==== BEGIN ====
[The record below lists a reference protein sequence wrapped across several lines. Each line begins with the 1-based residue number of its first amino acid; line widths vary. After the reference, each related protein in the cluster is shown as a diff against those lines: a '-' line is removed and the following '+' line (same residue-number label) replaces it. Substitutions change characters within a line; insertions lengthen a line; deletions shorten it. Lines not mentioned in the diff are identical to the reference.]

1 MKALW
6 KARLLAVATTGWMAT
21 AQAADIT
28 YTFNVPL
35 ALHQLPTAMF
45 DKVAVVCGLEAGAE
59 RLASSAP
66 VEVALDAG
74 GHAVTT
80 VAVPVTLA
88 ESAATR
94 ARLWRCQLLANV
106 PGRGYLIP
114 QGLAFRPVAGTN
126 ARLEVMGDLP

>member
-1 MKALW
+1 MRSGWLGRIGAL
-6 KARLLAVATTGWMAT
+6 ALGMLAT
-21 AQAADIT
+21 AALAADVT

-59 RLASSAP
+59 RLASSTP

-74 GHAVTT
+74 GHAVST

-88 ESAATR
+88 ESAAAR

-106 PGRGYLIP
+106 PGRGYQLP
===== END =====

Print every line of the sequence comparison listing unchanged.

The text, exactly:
[The record below lists a reference protein sequence wrapped across several lines. Each line begins with the 1-based residue number of its first amino acid; line widths vary. After the reference, each related protein in the cluster is shown as a diff against those lines: a '-' line is removed and the following '+' line (same residue-number label) replaces it. Substitutions change characters within a line; insertions lengthen a line; deletions shorten it. Lines not mentioned in the diff are identical to the reference.]

1 MKALW
6 KARLLAVATTGWMAT
21 AQAADIT
28 YTFNVPL
35 ALHQLPTAMF
45 DKVAVVCGLEAGAE
59 RLASSAP
66 VEVALDAG
74 GHAVTT
80 VAVPVTLA
88 ESAATR
94 ARLWRCQLLANV
106 PGRGYLIP
114 QGLAFRPVAGTN
126 ARLEVMGDLP

>member
-1 MKALW
+1 MRSGWLGRIGAL
-6 KARLLAVATTGWMAT
+6 ALGMLAT
-21 AQAADIT
+21 AALAADVT

-59 RLASSAP
+59 RLASSTP

-74 GHAVTT
+74 GHAVST

-88 ESAATR
+88 ESAAAR

-106 PGRGYLIP
+106 PGRGYQLP